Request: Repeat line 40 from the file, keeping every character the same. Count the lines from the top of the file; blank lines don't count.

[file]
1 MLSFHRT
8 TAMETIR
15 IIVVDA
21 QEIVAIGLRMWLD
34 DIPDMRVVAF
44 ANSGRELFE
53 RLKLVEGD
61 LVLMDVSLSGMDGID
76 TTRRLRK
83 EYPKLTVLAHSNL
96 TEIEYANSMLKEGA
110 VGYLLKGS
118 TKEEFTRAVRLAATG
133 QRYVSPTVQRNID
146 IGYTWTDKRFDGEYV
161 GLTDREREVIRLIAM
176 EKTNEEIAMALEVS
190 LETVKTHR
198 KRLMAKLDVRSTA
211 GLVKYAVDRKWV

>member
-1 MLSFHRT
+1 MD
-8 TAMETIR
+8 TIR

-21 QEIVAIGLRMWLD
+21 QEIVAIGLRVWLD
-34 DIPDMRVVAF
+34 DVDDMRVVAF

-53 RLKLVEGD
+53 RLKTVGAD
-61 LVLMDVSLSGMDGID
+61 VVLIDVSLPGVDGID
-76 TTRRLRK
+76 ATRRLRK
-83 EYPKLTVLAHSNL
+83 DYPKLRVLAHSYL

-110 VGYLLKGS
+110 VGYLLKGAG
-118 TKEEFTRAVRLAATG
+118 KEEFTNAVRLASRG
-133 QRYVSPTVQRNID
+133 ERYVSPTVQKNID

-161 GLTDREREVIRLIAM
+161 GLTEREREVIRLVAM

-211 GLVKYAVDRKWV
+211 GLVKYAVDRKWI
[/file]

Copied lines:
-118 TKEEFTRAVRLAATG